Over the years, trade and economic cooperation have boomed, with two-way trade reaching $1 billion as per the Afghanistan Chamber of Commerce. For Tehran, trade with Kabul has been a means to transcend the crippling effects of the US sanctions, sporadically in place since 2005, and has helped support Iran’s ‘resistance economy’. The border regions are also deeply integrated, with Iranian rials being used in the Afghan border town of Zaranj and the ubiquitous presence of Iranian goods on supermarket shelves.

But while trade has boomed, differences in other aspects have continued to fester.

Last year (March 2022- February 2023), nearly 445,403 refugees from Afghanistan took refuge in Iran. Tehran has historically hosted a large proportion of Afghan refugees, mainly from the Shia Hazara and Tajik communities with around 3.6 million refugees already present in the country. But while its refugee policy has been relatively inclusive, it has repatriated many refugees back to Afghanistan, sometimes voluntarily and oftentimes through force.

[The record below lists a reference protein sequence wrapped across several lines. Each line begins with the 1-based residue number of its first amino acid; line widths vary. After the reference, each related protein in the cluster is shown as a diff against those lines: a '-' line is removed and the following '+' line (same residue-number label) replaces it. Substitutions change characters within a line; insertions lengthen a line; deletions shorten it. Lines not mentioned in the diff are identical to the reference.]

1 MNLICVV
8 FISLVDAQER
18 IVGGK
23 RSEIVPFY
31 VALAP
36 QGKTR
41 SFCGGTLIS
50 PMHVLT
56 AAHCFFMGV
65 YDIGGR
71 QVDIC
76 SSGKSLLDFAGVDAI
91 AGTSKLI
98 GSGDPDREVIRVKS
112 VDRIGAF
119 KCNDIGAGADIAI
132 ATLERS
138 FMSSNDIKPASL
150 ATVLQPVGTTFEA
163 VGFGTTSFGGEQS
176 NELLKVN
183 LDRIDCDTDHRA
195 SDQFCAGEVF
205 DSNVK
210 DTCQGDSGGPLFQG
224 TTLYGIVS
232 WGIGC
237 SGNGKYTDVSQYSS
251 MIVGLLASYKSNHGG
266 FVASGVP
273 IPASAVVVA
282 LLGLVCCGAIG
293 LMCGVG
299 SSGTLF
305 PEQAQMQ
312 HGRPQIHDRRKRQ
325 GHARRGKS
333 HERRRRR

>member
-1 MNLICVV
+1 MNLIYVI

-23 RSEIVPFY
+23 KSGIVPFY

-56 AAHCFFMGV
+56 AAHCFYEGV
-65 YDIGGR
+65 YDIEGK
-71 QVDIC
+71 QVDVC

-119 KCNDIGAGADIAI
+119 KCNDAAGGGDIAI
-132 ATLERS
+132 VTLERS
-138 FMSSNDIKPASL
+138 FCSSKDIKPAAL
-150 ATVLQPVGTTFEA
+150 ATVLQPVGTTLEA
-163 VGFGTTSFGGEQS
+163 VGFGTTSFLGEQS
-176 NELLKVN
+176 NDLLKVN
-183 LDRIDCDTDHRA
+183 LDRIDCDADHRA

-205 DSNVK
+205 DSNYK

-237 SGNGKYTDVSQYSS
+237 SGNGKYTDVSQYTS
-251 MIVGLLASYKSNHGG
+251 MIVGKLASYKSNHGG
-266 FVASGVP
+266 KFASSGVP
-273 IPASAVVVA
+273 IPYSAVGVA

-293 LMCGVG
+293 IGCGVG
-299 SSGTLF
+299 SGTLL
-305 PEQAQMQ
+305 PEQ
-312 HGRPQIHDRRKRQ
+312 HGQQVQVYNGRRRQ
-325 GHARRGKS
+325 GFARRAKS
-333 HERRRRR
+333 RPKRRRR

Since the coming of the Taliban, around 100 refugees who were trying to enter Iran illegally have been killed by Iranian security forces.

Differences over the equitable distribution of water flowing from the Helmand River in Afghanistan to the Hamoun wetlands in Iran’s Sistan-Balochistan province have also been a sticky issue. As both Kabul and Tehran grapple with water shortages and the lack of a robust water management infrastructure.

The Afghanistan-Iran border has also witnessed frequent skirmishes because of apparent ‘misunderstandings,’ sometimes resulting in an exchange of fire and the capture of posts. The last few months have seen multiple major incidents in Hirmand county, Herat, and Nimroz province. The Iranian border guards have intercepted the Taliban’s attempts to raise their flags in territories claimed by Iran and construct illegal roads, while warning against conflating its muted response to these transgressions as its weakness. A joint commission to cooperate on the issue was formed in August 2022 but the clashes have continued.